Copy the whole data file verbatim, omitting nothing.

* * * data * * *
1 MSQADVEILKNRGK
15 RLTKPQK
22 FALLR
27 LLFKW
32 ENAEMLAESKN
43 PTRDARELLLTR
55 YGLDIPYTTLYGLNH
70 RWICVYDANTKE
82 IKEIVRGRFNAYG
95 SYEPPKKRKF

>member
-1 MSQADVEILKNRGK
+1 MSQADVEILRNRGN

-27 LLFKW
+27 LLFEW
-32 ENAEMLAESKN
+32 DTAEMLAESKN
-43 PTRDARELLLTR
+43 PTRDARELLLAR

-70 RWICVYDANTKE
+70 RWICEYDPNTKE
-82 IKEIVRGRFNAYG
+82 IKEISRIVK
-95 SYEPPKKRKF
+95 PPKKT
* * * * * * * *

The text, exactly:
1 MSQADVEILKNRGK
15 RLTKPQK
22 FALLR
27 LLFKW
32 ENAEMLAESKN
43 PTRDARELLLTR
55 YGLDIPYTTLYGLNH
70 RWICVYDANTKE
82 IKEIVRGRFNAYG
95 SYEPPKKRKF

>member
-1 MSQADVEILKNRGK
+1 MSQADVEILRNRGN

-27 LLFKW
+27 LLFEW
-32 ENAEMLAESKN
+32 DTAEMLAESKN
-43 PTRDARELLLTR
+43 PTRDARELLLAR

-70 RWICVYDANTKE
+70 RWICEYDPNTKE
-82 IKEIVRGRFNAYG
+82 IKEISRIVK
-95 SYEPPKKRKF
+95 PPKKT